In Bed with her Highland Enemy (Preview)
Nairn Castle, Scotland, 1637
Skye took a moment to check her reflection in the glass one last time before going downstairs to meet her father. She smiled at what she saw, satisfied that her appearance would be acceptable to him. Her long black hair, so often unruly, was pulled tidily away from her face in braids, arranged around the crown of her head, with some curls still allowed to cascade down her back. Her turquoise dress fitted her slender form perfectly, and the color beautifully complemented her green eyes. At her throat, she wore the delicate jeweled necklace that her father had generously given her for her birthday gift a month ago.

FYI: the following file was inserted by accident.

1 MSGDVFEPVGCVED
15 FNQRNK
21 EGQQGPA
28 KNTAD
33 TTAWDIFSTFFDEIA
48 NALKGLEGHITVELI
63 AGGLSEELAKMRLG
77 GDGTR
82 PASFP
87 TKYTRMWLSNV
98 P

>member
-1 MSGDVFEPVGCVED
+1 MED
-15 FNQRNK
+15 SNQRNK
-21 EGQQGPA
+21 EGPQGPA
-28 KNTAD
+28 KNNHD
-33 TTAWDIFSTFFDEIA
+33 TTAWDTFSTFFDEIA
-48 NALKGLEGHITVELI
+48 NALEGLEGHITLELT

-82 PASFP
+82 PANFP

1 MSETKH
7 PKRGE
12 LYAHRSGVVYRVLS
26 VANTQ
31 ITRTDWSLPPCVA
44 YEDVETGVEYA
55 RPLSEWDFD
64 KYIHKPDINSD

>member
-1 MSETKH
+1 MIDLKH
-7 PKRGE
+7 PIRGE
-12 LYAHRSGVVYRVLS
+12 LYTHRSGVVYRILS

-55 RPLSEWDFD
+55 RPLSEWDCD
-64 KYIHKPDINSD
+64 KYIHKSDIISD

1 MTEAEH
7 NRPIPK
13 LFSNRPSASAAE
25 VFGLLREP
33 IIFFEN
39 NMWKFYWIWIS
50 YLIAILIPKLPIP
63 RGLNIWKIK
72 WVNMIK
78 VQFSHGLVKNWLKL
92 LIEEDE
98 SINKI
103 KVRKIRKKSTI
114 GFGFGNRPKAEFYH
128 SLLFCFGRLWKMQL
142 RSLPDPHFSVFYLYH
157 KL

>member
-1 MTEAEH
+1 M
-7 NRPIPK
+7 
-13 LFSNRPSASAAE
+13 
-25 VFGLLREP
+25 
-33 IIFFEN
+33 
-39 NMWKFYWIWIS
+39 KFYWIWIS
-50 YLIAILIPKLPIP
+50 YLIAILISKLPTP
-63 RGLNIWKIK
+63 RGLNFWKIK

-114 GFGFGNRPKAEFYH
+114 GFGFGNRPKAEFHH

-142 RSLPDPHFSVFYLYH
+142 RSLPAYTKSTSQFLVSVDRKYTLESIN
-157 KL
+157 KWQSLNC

Twenty-two! How could she be twenty-two already? Her happy childhood in the castle had flown by since her father, the Nairn Laird, had adopted her. He had found her lying unconscious by the burning ruins of the croft house after her mother had been so cruelly murdered by that terrible man. Astonished at the cruelty of the attack and distressed by her hopeless predicament, he had carried her back to his home and brought her up as his own child, with love and affection shown to her every day of her life, from that day on.
She pushed the awful memories of her mother’s murder aside, smoothed her hair a final time, then made her way along the long, dark corridor of the castle towards the stairs and down the stone steps. The candles that hung on chandeliers from the ceiling cast long shadows on the walls. If it wasn’t her home and as familiar to her as her own hand, it might have been a little spooky.